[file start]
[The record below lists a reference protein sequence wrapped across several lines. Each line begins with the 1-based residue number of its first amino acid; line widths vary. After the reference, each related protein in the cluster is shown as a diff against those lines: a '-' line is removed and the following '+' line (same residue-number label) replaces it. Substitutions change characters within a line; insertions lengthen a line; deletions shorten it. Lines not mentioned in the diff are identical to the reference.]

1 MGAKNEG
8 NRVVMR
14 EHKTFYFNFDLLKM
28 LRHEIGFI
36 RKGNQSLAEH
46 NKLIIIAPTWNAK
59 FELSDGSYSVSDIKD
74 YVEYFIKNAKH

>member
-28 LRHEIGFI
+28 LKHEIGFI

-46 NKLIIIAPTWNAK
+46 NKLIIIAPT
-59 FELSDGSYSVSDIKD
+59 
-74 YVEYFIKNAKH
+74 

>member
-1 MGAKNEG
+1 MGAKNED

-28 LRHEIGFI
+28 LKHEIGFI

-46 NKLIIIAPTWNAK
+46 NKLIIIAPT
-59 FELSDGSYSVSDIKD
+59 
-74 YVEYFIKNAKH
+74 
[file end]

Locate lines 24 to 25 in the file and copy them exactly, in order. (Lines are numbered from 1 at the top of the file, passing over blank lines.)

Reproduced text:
-46 NKLIIIAPTWNAK
+46 NKLIIIAPT